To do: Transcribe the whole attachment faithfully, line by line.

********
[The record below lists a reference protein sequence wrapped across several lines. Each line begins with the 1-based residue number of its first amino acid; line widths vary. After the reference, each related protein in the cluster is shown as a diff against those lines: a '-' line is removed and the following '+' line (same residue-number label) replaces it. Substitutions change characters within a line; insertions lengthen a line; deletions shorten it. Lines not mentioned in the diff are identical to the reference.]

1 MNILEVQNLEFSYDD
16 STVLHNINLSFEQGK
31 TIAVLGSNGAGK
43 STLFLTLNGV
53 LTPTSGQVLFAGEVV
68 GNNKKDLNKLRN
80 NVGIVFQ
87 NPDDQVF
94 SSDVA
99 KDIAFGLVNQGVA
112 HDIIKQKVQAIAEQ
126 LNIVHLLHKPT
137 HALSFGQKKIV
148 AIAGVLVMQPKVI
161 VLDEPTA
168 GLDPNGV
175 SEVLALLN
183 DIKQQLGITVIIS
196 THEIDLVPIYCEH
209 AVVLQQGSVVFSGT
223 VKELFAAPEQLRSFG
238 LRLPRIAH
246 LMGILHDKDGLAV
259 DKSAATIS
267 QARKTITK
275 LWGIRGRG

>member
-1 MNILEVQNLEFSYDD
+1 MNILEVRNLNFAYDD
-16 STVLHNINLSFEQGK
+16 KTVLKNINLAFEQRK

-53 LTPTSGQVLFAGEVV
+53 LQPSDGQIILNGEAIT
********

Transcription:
[The record below lists a reference protein sequence wrapped across several lines. Each line begins with the 1-based residue number of its first amino acid; line widths vary. After the reference, each related protein in the cluster is shown as a diff against those lines: a '-' line is removed and the following '+' line (same residue-number label) replaces it. Substitutions change characters within a line; insertions lengthen a line; deletions shorten it. Lines not mentioned in the diff are identical to the reference.]

1 MNILEVQNLEFSYDD
16 STVLHNINLSFEQGK
31 TIAVLGSNGAGK
43 STLFLTLNGV
53 LTPTSGQVLFAGEVV
68 GNNKKDLNKLRN
80 NVGIVFQ
87 NPDDQVF
94 SSDVA
99 KDIAFGLVNQGVA
112 HDIIKQKVQAIAEQ
126 LNIVHLLHKPT
137 HALSFGQKKIV
148 AIAGVLVMQPKVI
161 VLDEPTA
168 GLDPNGV
175 SEVLALLN
183 DIKQQLGITVIIS
196 THEIDLVPIYCEH
209 AVVLQQGSVVFSGT
223 VKELFAAPEQLRSFG
238 LRLPRIAH
246 LMGILHDKDGLAV
259 DKSAATIS
267 QARKTITK
275 LWGIRGRG

>member
-1 MNILEVQNLEFSYDD
+1 MNILEVRNLNFAYDD
-16 STVLHNINLSFEQGK
+16 KTVLKNINLAFEQRK

-53 LTPTSGQVLFAGEVV
+53 LQPSDGQIILNGEAIT